The launch of Cardano brings to an end an exciting first phase of development for us at IOHK, after more than a year spent planning and developing the technology. Now we’ve handed the product over to users and they are getting to know how it works. Using new software can be tricky - some people won’t need any help, but there will be those who need a little assistance. To make sure that people know how to use the software and aren’t experiencing any problems, IOHK and Cardano Foundation organised a help desk tour around Japan. As far as we know, this is the first time there has been a customer service tour for a cryptocurrency.
Over two weeks, starting from the end of September, the team visited five cities in Japan: Osaka, Nagoya, Fukuoka, Hiroshima and Tokyo, where we are holding three days of seminars.
To figure out where we should go, the Cardano Foundation had previously sent out a questionnaire to find out who needed our help, and what kinds of questions people had. This helped us plan the tour accordingly.
We started out on a Saturday at the end of September in Osaka before moving on to Nagoya and making our way around Japan. Being able to meet and talk to the community of Ada holders was a really good experience. People were excited, eager to learn and had lots of positive comments and feedback. There was a mix of different ages, with the youngest people aged about 20 and the very oldest about 70. There were men and women, and there was a good turn out - sessions were nearly always just about full.
Mr. Kondo, aged 45, heard about Cardano through Facebook and joined the online community to learn more. “I think Cardano’s future is very bright,” Kondo said at a help desk seminar. “I brought my PC today and managed to redeem my Ada. I don’t think I could’ve done that without the staff’s help. I’m glad that everything’s solved.”
Some people came along to meet other members of the community. New “crypto friends” swapped details so they could use talk about cryptocurrency using Line. Others were excited and wanted to share their thanks with the team and good wishes for the future of Cardano.
Each Cardano help desk programme lasted a full day, over which we ran several sessions. The most popular presentation was on exchanges, and explained cryptocurrency markets and Bittrex, the exchange that Ada launched on. That session included a demonstration of how to use Bittrex, given by Daniel Friedman, a Japanese speaking IOHK staff member based in Osaka, and Toshiaki Miyatake, a Cardano community moderator from Tokyo, and the presentation was followed by a question and answer session. Aside from making sure that people had no technical problems, another objective of the help desk tour was to inform and educate. Cardano has attracted many people who are discovering an interest in cryptocurrency, so we want to help them get started by providing them with high quality resources and information.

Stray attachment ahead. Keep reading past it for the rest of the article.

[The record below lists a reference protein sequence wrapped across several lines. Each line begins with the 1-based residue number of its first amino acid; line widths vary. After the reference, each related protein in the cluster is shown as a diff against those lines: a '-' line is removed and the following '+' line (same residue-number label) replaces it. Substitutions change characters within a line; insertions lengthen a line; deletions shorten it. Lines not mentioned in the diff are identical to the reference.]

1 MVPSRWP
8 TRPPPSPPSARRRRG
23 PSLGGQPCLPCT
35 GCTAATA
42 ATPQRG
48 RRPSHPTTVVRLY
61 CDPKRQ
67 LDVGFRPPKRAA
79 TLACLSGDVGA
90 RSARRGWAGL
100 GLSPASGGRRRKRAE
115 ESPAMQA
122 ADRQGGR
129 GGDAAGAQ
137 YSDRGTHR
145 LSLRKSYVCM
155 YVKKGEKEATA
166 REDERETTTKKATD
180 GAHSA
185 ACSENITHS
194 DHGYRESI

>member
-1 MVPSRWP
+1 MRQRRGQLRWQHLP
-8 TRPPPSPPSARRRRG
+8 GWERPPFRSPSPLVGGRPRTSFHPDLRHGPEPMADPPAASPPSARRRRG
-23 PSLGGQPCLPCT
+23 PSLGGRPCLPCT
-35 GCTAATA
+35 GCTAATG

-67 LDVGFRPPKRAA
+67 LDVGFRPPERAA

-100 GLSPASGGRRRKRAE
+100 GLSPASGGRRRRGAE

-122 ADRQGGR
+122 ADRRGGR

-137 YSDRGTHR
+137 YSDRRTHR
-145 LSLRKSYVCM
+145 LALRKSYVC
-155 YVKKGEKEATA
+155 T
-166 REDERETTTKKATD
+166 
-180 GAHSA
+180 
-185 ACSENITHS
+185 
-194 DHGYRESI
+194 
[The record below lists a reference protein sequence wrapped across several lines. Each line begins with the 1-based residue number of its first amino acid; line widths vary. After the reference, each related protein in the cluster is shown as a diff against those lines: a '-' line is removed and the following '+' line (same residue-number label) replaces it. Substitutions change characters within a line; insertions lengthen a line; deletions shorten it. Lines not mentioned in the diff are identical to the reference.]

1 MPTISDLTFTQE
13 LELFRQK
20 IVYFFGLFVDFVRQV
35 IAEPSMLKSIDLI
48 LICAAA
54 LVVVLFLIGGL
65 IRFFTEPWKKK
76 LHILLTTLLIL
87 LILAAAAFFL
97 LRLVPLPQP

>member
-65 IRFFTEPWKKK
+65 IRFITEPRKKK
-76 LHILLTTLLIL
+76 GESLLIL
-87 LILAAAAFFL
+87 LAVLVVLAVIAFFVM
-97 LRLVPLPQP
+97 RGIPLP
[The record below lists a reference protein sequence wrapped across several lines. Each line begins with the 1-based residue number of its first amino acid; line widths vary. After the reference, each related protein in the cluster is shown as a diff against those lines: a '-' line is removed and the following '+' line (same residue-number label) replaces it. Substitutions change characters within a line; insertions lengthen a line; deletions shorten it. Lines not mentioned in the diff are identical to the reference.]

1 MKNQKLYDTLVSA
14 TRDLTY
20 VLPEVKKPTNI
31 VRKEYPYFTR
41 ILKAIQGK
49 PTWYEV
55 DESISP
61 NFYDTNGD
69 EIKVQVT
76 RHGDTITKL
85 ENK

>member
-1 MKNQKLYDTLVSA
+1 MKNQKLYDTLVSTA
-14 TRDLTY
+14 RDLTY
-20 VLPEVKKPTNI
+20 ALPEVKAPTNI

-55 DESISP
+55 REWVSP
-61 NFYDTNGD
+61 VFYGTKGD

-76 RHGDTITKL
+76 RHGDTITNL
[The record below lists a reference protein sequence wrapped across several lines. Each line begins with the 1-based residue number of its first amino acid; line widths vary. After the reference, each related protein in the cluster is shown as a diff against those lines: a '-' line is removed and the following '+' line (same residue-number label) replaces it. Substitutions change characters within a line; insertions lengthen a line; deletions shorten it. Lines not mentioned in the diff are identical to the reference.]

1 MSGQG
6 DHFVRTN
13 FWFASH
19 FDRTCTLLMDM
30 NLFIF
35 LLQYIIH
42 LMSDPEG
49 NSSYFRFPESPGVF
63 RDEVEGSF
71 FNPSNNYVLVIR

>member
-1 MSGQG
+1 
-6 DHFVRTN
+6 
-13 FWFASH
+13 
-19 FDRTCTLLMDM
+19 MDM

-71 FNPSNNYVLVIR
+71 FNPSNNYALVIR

Another presentation covered the Daedalus wallet. This wallet is where Ada is stored, and where users send and receive Ada. Step by step, we walked people through using Daedalus, including showing them how to store their private keys, how to add their Ada to the wallet and send it to the exchange. This session included offering one-to-one technical help, for anyone who needed personal assistance. People brought their laptops and we had memory sticks to install Daedalus for them if they hadn’t installed it already.
There was also a popular presentation for people who wanted to join the growing Cardano community on social media. Miyatake showed people the Twitter accounts, the official Facebook group and how to join the conversation taking place in channels on Slack, with both Japanese and English language accounts available to join.
Meeting Cardano users was enjoyable and hopefully provided them with all the help they needed, but it was also helpful for us too. During the course of the sessions and meeting and talking to so many users, we uncovered a couple of small bugs in Daedalus, which our developers could begin work on fixing.
Some of the bugs or issues we discovered were:
- Using Japanese characters when naming the wallet could cause the wallet to crash. A fix for this is due to be made soon.
- Daedalus now requires Windows users to synchronise the clock on their PC to the time on the internet.
- Windows users may find that when they try to connect to the network for a second time after quitting the application, they are stuck connecting to the network. Developers are looking into issue, which can sometimes can be fixed by restarting the computer.
- For a small number of people, transactions may not seen in the wallet despite being registered on the blockchain when they try to make a withdrawal from Bittrex. A fix for this is being worked on by developers.
- We have had reports that Daedalus may be wrongly identified as malware by the machine learning algorithms used in some anti virus software. With time, this should change. Please be cautious if you are unsure and file a bug report. If you have a problem, first make sure your wallet is backed up, then download Daedalus again and reinstall it on your computer.
- Windows users may not be able to use a tablet and instead should use a desktop computer.
It was a busy but rewarding two weeks, now finishing up in Tokyo, where high demand means we had three full days booked at TKP Garden City in Shibuya.
Now that Cardano is in the hands of the community there will be a special event in Tokyo this week to mark the successful launch. All three partners who are responsible for Cardano - IOHK as its developers, the Cardano Foundation as the standards body and guardian, and Emurgo, the venture builder for decentralised applications - will come together to talk about what users can expect to see with Cardano over the next three years.